By CCN.com: The Dow and broader U.S. stock market rallied on Friday, capping off the best quarter since the financial crisis and reaffirming that the bull market has yet to run its course.
The Dow Jones Industrial Average climbed triple digits, building off a triumphant start to the trading session for U.S. stock futures. The blue-chip index climbed 211.22 points, or 0.8%, to reach 25,928.68 Caterpillar Inc. (CAT) and UnitedHealth Group Inc. (UNH) were the Dow’s top performers.
Meanwhile, the technology focused Nasdaq Composite Index climbed 0.8% to settle at 7,729.32.
The stock rally is far from guaranteed. Read Does this Chart Spell Doom for the S&P 500 Index? courtesy of Hacked.com.
Wall Street’s major indexes have recorded gains of between 11% and 17% this quarter, their best stretch since 2009 when the economy was slowly pulling out of the Great Recession. For the S&P 500, it was the best start to a year since 1998.
The market’s first-quarter performance marks an impressive turnaround from a disastrous end to 2018. By Christmas, the S&P 500 and Nasdaq Composite Index had entered into a bear market, which is defined as a 20% drop from the most recent high.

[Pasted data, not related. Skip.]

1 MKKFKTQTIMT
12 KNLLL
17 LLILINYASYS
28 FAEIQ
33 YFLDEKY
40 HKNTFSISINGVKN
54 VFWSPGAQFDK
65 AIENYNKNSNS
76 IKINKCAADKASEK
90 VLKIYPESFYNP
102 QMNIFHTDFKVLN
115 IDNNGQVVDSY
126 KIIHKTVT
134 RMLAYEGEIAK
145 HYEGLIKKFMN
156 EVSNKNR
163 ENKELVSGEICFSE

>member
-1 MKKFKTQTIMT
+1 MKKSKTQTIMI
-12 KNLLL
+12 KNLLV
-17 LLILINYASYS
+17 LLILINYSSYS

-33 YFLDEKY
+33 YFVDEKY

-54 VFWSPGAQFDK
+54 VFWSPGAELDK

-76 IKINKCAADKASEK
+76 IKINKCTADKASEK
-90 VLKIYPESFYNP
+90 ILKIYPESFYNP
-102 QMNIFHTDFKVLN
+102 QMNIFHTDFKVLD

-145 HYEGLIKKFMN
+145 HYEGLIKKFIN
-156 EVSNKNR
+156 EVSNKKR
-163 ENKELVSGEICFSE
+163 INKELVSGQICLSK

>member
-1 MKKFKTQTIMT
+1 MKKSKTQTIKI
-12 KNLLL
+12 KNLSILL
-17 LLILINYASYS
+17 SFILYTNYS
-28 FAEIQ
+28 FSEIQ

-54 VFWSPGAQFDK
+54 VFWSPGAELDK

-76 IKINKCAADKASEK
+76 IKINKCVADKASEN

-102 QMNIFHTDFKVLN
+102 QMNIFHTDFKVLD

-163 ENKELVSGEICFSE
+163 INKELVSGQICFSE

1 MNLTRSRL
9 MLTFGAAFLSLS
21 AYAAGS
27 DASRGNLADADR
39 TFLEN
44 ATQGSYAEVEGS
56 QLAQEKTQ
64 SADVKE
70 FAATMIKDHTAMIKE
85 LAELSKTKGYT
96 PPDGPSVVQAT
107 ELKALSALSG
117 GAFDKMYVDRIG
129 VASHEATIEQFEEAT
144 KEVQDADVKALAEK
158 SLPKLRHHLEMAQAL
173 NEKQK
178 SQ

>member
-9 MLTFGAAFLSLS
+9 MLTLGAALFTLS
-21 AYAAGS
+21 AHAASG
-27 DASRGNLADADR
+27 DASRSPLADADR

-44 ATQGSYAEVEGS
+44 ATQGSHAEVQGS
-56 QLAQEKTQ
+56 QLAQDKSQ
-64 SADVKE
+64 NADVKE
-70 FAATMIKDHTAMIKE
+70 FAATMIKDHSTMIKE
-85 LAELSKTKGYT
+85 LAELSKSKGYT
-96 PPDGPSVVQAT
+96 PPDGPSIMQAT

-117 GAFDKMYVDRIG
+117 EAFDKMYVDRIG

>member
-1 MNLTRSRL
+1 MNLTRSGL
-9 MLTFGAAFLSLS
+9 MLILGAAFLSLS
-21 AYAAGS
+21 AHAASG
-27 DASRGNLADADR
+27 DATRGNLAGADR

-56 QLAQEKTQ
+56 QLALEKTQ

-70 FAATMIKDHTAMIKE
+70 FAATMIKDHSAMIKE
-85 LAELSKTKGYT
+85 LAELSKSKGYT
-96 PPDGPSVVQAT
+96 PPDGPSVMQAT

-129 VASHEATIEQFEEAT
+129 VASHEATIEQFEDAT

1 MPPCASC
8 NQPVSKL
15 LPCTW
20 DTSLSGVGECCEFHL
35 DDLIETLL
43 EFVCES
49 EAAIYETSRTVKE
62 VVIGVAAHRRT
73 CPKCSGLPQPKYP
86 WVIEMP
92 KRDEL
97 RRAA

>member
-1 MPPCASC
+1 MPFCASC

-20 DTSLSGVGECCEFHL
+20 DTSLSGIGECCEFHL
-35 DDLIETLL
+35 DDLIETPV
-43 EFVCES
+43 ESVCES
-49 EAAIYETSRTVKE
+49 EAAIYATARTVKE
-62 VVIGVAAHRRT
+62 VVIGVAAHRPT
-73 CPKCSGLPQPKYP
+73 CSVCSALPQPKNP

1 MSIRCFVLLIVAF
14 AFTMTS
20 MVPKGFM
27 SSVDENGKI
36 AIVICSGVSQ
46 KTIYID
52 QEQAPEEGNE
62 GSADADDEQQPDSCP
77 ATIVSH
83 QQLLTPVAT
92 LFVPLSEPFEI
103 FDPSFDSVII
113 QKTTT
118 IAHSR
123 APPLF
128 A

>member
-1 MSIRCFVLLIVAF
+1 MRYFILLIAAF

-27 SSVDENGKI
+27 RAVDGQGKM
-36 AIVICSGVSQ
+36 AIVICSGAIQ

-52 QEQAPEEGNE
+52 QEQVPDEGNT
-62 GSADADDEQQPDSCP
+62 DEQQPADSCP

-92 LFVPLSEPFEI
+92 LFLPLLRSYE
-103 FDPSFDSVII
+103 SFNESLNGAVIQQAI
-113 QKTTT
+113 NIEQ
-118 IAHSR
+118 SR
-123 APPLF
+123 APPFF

A cocktail of factors weighed on the market last quarter, including a U.S.-China trade war, slowing global growth, and a hawkish Federal Reserve. While the Fed has all but capitulated this year, the other two factors remain a major source of risk. Just this past week, the Commerce Department downgraded its estimate of fourth-quarter growth to 2.2% annually. It had initially reported a gain of 2.6%, which was still well below the previous two quarters. GDP growth surged 4.2% annually in the second quarter on the heels of massive tax cuts.
Combined with the above, Q1 2019 is expected to be an extremely weak earnings quarter. According to FactSet, nearly three-quarters of S&P 500 companies to issue Q1 guidance have said they expect earnings results to be negative. A shaky earnings quarter could add to growing fears that stock prices are significantly overvalued.
Last modified: July 2, 2020 8:13 PM UTC